By Jim Shimabukuro
I’m visual when it comes to verbal. With topics that are complex and new, I automatically doodle before actually sitting down at my computer to write sentences and paragraphs. With paper and pencil, I map out the relationships between and among ideas or units of thought. I usually begin with a word that rises to the surface of my mind. I write it down on whatever’s handy. Backs of envelopes or scraps of paper are the usual. I add another word that I associate with the first and position it in a way that reveals their logical relationship.
I add small rectangles around the words and connect them with lines and arrows to suggest causal links, or I use circles that overlap or contain smaller circles to show various set relationships. I continue to construct the picture by dropping in idea words and sketching in their logical connection to the parts and the whole. Some words surface but don’t seem to fit anywhere at the moment so I plop them on the side. Later, I work them into the evolving picture or erase them if they don’t seem to fit in anywhere. As you can imagine, with paper and pencil this means a lot of erasing and redrawing.
In grad school, I found a huge blackboard at a thrift shop a couple blocks away from my apartment. I lugged it back to my small room and screwed it into one of the walls. It filled nearly the entire wall. I was in doodle heaven. This became my thinking pad. I could quickly sketch idea maps with chalk and revise with an eraser as I went along. I could step back at any time to see the whole picture, and step in to futz with the parts. When it was complete, I sat down with my typewriter (no personal computers back then) and wrote the paper.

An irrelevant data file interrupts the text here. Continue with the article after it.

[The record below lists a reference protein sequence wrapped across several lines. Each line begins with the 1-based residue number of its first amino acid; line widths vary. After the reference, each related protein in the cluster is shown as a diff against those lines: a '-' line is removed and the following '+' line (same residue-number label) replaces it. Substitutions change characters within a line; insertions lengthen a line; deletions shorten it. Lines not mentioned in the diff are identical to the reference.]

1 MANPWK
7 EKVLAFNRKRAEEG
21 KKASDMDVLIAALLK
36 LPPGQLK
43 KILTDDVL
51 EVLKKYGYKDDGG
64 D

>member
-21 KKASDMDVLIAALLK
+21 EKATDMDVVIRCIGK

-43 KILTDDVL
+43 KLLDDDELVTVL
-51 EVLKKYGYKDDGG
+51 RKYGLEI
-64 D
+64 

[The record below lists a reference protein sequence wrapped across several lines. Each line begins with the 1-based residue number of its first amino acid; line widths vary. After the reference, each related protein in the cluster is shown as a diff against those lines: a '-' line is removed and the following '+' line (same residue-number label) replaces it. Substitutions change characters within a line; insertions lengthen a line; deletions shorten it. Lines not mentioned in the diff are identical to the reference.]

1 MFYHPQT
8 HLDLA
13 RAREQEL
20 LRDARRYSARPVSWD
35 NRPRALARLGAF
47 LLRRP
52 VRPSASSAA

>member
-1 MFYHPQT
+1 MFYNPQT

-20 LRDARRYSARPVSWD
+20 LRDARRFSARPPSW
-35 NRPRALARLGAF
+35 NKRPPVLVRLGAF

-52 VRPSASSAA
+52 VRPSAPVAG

This is the process I used to create order out of chaos. It is a way to give abstract ideas concrete form, and as concrete objects I can manipulate them as though they were building materials such as lumber and bricks or lego blocks, with my hands and eyes. The result is a two-dimensional picture or model of the idea and writing becomes the process of translating the visual into sentences and paragraphs.
I later learned that this process comes under the heading of visual thinking, and a useful general definition can be found in Wikipedia and a more detailed one that’s geared to education on the Visual Thinking site at Vanderbilt University. Because this is my natural and preferred approach to prewriting, which is the planning phase that precedes the actual drafting with paper and pencil or word processor, I’ve always been interested in related procedures, publications, and applications.
In my grad courses, I naturally took to systems thinking and flowcharts. A symbolic visual approach for branching processes, inputs, feedback, outputs, and decision points was very useful for analyzing discrete organizations or productions, but it was too linear and inflexible for the kind of writing that attracted me, which begins with chaos and attempts to make sense of it. For this, I needed a tool that didn’t dictate how I could and could not work. In other words, I couldn’t be hampered with rules and limitations and quirky work-arounds that distracted from the task at hand — thinking. The ideal tool would need to be nearly transparent, intuitive, reflecting my mindstate as it’s evolving.
As a writing teacher, I’ve learned about and covered various visual thinking gimmicks and encouraged their use in some cases. They’re often called graphic organizers and fall under the heading of brainstorming skills, and they include webs, concept maps, and mind maps. (See the Vanderbilt site as well as Inspiration Software’s Teaching and Learning with Graphic Organizers site.) However, if students don’t pick up on it quickly, I don’t see the point in devoting more time to drive home the procedures or require them in prewriting. For many if not most students, it is simply another stumbling block in the writing process, one of many others that they need to overcome before reaching the actual task of writing. Like topic and sentence outlines of yore, graphic organizers are useful but ultimately expendable in the increasingly crowded prewriting repertoire. It could prove very useful in planning and organizing a paper, but there simply isn’t enough time in the writing process to require its use.